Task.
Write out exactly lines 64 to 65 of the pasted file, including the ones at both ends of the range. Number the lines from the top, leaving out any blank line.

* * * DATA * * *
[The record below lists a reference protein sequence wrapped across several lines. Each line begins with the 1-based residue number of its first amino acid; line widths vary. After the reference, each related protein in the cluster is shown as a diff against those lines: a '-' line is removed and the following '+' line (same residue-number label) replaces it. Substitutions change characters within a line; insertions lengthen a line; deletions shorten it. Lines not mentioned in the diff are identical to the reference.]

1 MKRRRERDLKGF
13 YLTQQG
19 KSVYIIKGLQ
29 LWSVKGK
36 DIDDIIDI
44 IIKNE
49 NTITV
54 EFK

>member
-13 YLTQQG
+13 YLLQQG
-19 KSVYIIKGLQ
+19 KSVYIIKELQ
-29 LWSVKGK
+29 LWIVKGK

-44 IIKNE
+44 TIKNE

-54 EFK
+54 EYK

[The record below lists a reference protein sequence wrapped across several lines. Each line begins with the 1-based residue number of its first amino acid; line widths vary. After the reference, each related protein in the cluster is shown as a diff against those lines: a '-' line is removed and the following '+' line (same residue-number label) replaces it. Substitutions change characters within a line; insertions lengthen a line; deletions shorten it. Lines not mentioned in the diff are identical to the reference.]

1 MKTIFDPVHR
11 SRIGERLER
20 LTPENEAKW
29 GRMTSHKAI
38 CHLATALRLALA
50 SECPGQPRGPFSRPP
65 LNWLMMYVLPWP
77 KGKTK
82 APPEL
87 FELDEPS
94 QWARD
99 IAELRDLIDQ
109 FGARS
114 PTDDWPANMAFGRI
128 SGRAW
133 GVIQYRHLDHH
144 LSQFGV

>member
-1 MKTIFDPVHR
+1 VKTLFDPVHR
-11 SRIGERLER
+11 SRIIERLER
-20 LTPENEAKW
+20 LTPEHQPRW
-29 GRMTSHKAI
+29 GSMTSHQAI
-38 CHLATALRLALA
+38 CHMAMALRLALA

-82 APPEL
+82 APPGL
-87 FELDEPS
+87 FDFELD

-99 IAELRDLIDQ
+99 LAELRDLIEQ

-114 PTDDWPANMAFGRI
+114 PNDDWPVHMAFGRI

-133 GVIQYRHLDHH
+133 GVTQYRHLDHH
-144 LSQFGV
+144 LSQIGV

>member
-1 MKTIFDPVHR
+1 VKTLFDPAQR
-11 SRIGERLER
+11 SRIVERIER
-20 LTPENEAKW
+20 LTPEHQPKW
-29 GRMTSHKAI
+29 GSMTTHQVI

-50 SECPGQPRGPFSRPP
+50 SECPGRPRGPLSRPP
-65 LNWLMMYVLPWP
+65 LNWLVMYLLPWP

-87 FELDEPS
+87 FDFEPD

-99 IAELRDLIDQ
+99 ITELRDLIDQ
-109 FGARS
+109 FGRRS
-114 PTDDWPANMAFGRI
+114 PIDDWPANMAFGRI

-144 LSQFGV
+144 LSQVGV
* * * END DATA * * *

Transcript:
+1 VKTLFDPAQR
-11 SRIGERLER